New trends in neuromodulation for the management of neuropathic pain

Kenneth M. Aló, Jan Holsheimer, Michael Stanton-Hicks, Ali R. Rezai, Yücel Kanpolat, Ali Savas, Kim J. Burchiel

Research output: Contribution to journalReview articlepeer-review

199 Scopus citations


SINCE ITS FIRST application in 1967, the methodology and technology of spinal cord stimulation for the management of chronic, intractable pain have evolved continuously. Despite these developments and improved knowledge of the effects of spinal anatomy and epidural contact configuration on paresthesia coverage, the clinical results of spinal cord stimulation - particularly the long-term effects - are still unsatisfactory in many patients. This dissatisfaction has come primarily from the failure of single-electrode configurations to provide consistent paresthesia coverage of the entire painful area. Therefore, new approaches were developed during the late 1990s that attempted to selectively cover one or more dermatomes with paresthesia as well as to provide sequential stimulation of different anatomic sites. These approaches have been applied both intraspinally and extraspinally by stimulating either the spinal nerves or the dorsal columns. To target parts of the latter, different methods have been developed and tested using either two-dimensional contact configurations or electronic field steering. These developments hold promise for improving long-term outcomes as well as increasing the number of pain conditions that can be treated with neuromodulation therapy. In this review, the history, theoretical basis, and evolution of these methodologies, as well as the ways in which they represent new trends in neuromodulation, are discussed.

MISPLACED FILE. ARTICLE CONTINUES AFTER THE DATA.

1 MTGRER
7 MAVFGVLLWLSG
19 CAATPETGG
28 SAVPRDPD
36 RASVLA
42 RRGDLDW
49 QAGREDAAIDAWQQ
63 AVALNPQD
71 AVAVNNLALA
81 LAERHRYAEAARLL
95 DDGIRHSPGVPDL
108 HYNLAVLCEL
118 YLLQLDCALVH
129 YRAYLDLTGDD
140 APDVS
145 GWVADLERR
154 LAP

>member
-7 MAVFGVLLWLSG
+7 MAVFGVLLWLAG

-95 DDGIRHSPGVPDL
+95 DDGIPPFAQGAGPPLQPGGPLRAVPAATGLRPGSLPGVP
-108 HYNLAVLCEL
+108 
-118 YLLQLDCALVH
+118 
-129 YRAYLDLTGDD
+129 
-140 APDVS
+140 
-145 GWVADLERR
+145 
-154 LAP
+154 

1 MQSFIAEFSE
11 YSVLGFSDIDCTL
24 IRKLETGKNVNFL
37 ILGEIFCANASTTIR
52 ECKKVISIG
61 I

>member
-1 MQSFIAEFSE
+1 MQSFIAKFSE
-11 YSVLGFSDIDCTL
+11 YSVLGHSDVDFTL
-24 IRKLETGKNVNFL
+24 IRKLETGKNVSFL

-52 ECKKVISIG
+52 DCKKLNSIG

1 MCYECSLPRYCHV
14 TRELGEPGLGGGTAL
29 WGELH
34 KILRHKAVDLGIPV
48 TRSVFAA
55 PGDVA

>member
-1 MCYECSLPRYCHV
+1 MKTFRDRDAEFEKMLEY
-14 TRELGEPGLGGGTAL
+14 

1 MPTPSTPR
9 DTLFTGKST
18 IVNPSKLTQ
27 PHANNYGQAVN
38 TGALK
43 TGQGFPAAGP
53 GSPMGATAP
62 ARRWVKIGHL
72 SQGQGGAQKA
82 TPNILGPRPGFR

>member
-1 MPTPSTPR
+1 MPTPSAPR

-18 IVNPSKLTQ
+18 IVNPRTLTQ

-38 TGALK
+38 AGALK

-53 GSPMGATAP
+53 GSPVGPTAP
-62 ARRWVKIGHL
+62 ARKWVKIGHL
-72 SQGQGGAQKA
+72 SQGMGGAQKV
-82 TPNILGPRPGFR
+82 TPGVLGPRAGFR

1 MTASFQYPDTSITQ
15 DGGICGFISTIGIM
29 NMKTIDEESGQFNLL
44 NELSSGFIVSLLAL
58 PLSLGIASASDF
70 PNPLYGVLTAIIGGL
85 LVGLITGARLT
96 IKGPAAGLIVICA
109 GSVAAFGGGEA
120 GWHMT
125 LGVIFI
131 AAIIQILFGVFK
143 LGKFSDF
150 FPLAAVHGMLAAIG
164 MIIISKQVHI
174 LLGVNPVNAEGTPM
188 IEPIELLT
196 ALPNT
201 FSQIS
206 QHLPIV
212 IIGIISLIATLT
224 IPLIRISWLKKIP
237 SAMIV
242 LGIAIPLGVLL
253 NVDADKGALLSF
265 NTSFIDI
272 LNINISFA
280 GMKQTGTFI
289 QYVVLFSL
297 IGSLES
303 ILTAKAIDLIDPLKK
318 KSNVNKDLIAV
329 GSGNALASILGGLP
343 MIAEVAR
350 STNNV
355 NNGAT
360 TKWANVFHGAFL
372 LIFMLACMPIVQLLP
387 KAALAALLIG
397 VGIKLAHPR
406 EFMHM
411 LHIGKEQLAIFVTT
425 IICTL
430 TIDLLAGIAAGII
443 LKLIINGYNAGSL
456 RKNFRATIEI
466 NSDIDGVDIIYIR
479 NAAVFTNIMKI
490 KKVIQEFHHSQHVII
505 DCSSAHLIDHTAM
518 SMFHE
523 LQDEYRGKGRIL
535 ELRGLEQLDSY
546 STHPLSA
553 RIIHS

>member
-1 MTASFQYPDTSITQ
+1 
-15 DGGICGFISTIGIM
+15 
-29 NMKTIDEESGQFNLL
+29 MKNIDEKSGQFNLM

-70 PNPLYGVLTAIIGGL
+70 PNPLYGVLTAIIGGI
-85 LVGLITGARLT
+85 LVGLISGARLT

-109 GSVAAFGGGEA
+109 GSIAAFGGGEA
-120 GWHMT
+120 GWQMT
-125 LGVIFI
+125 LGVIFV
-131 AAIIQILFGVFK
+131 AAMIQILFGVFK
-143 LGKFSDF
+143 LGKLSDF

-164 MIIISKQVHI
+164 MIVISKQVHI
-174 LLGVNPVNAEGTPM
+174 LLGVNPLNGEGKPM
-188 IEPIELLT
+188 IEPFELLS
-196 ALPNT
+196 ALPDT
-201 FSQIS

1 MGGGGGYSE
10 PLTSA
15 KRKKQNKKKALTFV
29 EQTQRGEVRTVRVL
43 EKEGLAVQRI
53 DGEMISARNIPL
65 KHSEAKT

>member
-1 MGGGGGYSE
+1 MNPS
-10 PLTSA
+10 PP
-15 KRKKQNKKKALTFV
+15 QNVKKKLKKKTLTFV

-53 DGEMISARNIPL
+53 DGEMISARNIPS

Original languageEnglish (US)
Pages (from-to)690-704
Number of pages15
Issue number4
StatePublished - Apr 1 2002


  • Dorsal column stimulation
  • Dorsal root stimulation
  • Electrical stimulation
  • Neuromodulation
  • Neurostimulation
  • Peripheral nerve stimulation
  • Spinal cord stimulation

ASJC Scopus subject areas

  • Surgery
  • Clinical Neurology


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